Since 2001, the National Archives and Records Administration (NARA) has been working to develop a modern Electronic Records Archives (ERA) system — a major information system that is intended to preserve and provide access to massive volumes of all types and formats of electronic records. According to NARA, this major information system is estimated to cost between $456 and $481 million and is intended to preserve and provide access to massive volumes of all types of electronic records, independent of their original hardware or software. NARA plans for the system to manage the full life-cycle of electronic records, consisting of the following six key functions:
- Ingest enables the transfer of electronic records from federal agencies.
- Archival storage enables stored records to be managed in a way that guarantees their integrity and availability.
- Records management supports scheduling, appraisal, description, and requests to transfer custody of all types of records, as well as ingesting and managing electronic records, including the capture of selected records data (such as origination date, format, and disposition).
- Preservation enables secure and reliable storage of files in formats in which they were received, as well as creating backup copies for off-site storage.
- Local services and control regulates how the ERA components communicate with each other, manages internal security, and enables telecommunications and system network management.
- Dissemination enables users to search descriptions and business data about all types of records and to search the content of electronic records and retrieve them.
NARA originally planned to complete the system in 2012, but has repeatedly revised the program schedule and estimated cost. As a result, the system is being developed incrementally over several years; the first system increment is to provide an initial set of functions, with additional capabilities to be added in future increments.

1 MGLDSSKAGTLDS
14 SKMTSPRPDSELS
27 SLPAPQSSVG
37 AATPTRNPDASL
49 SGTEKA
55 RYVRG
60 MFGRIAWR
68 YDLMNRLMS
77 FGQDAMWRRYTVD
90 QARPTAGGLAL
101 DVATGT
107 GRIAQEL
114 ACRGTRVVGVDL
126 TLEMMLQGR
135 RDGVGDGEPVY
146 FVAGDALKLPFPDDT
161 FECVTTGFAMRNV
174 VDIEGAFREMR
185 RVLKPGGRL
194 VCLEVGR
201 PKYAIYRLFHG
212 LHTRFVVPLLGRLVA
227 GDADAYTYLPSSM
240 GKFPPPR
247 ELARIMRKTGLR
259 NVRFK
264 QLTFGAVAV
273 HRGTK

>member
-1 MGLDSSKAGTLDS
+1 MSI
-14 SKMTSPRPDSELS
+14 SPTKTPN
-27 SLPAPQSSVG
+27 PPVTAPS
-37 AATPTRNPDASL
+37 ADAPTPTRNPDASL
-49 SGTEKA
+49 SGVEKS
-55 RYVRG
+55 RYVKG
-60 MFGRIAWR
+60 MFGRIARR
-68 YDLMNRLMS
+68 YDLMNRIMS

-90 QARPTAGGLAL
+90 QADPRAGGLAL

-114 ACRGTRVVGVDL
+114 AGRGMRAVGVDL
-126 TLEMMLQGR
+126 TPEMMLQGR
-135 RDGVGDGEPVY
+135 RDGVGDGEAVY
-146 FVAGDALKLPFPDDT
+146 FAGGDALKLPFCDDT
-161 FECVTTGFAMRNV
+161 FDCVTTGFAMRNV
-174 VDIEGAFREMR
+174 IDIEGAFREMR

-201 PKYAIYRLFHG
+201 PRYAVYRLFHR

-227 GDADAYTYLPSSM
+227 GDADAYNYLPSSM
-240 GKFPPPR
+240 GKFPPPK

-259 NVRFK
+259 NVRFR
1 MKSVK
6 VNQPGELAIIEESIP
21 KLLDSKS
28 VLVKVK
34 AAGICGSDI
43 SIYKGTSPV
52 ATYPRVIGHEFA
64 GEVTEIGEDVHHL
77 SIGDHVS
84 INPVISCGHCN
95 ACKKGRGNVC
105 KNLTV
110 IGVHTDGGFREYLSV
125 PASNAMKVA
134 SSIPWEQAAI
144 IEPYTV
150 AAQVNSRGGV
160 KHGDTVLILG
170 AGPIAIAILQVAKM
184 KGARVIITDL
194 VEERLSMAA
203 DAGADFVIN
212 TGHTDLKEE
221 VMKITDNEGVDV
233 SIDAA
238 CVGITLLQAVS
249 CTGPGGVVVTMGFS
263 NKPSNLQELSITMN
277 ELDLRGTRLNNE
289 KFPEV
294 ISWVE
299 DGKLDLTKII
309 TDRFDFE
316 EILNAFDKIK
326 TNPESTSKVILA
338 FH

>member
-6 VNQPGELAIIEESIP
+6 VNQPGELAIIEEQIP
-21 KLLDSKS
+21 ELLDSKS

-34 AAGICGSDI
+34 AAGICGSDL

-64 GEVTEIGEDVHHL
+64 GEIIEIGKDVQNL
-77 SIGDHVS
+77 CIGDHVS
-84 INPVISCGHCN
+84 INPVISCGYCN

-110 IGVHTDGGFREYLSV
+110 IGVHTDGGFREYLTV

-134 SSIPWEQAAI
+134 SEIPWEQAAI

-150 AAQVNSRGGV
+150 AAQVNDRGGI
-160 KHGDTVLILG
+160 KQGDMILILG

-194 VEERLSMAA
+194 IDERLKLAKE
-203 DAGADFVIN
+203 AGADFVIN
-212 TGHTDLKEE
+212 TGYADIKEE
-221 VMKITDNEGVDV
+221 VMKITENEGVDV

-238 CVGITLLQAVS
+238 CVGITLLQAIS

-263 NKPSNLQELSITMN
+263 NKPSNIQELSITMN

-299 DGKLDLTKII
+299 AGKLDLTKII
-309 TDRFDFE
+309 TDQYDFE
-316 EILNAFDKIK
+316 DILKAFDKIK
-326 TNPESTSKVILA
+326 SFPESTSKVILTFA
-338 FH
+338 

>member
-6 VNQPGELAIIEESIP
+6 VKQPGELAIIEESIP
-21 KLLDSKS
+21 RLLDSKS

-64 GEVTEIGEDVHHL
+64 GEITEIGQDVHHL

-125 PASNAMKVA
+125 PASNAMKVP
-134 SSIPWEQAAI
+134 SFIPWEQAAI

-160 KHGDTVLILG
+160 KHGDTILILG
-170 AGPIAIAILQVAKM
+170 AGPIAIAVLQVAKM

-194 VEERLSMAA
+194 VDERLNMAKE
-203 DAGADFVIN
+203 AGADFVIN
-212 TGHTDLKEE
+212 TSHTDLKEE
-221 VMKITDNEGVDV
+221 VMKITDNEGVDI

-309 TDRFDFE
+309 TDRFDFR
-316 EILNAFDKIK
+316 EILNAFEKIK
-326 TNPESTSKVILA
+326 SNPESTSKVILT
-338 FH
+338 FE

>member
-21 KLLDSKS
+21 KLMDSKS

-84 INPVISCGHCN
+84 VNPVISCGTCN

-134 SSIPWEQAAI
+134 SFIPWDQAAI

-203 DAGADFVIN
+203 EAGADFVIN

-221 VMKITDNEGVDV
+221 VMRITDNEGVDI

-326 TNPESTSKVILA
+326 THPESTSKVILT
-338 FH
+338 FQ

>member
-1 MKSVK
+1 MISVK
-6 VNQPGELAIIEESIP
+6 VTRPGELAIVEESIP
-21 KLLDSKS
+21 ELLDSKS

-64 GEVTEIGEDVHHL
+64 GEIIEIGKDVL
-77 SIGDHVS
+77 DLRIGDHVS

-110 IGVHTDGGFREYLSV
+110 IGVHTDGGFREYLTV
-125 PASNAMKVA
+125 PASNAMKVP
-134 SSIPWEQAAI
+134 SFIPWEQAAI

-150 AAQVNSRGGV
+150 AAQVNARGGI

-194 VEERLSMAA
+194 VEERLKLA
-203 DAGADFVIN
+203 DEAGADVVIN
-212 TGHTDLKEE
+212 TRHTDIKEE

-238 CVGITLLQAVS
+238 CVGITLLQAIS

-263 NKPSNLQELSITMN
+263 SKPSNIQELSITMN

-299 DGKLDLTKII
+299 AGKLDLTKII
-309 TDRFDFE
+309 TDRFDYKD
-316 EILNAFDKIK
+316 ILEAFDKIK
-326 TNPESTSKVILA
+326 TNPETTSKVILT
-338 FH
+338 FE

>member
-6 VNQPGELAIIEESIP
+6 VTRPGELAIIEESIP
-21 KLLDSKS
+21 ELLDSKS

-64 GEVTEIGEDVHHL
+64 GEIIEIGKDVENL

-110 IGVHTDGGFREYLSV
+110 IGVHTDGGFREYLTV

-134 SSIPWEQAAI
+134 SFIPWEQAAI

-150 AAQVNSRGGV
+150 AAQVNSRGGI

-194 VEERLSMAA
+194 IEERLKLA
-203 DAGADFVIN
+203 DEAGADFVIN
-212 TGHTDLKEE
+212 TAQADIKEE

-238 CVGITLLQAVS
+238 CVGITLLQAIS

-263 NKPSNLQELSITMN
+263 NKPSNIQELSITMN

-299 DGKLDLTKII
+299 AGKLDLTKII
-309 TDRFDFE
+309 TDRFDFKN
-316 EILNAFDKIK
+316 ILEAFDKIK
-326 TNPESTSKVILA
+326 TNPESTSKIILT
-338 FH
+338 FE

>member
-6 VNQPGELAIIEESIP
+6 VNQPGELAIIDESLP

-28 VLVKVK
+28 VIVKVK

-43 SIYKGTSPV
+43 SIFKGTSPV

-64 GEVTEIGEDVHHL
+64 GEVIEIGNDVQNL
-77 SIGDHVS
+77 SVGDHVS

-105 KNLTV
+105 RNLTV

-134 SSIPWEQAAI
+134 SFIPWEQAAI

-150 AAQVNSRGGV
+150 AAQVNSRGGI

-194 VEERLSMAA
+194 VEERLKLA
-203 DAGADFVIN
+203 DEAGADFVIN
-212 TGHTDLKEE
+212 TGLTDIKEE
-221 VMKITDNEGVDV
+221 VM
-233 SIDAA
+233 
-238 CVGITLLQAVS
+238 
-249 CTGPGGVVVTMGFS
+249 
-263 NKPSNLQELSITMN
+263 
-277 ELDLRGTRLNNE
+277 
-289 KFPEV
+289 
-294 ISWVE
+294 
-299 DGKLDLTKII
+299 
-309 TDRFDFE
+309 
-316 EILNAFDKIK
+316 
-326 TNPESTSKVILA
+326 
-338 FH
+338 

However, in 2007, NARA’s contractor acknowledged that it would not be able to meet the planned date for the initial operational capability of the first ERA increment. NARA worked to overcome the ERA schedule delays by changing to a two-pronged development strategy, but uncertainties remain.
First, NARA developed plans to achieve an initial operational capability for the ERA system in June 2008 with somewhat reduced capabilities from those that had been planned. For this initial system, known as the “base” system, software development deadlines have been met, and testing began on schedule. However, NARA has extended some test periods beyond what was originally planned, leaving less time at the end of the schedule for completing final activities. Problems uncovered through testing could lead to delays in implementation.
Second, the development delays of 2007 put at risk NARA’s plan to use ERA to receive the presidential records of the Bush Administration in January 2009. In response to this risk, NARA and its contractor are pursuing a parallel development of a separate part of the system that is to be dedicated initially to the Bush records; this part of ERA — referred to as the "EOP (Executive Office of the President) system" — uses a different architecture from that of the base system: it is being built on a commercial product that can provide basic requirements for processing presidential electronic records, such as rapid ingest of records and ability to search content. Pursuing this as a separate development decouples the EOP system from dependence on the base system.
However, completing the EOP system in time for the presidential transition remains uncertain, primarily because NARA and its contractor are still negotiating the precise scope of work and system requirements. These negotiations are challenging because, among other things, NARA does not know the exact nature of the presidential records that it is to receive in 2009.
In July 2010, the Office of Management and Budget directed NARA to halt development of the ERA system at the end of fiscal year 2011 (a year earlier than planned). OMB cited concerns about the system’s cost, schedule, and performance and directed NARA to better define system functionality and improve strategic planning. Through fiscal year 2010, NARA had spent about $375 million on the system.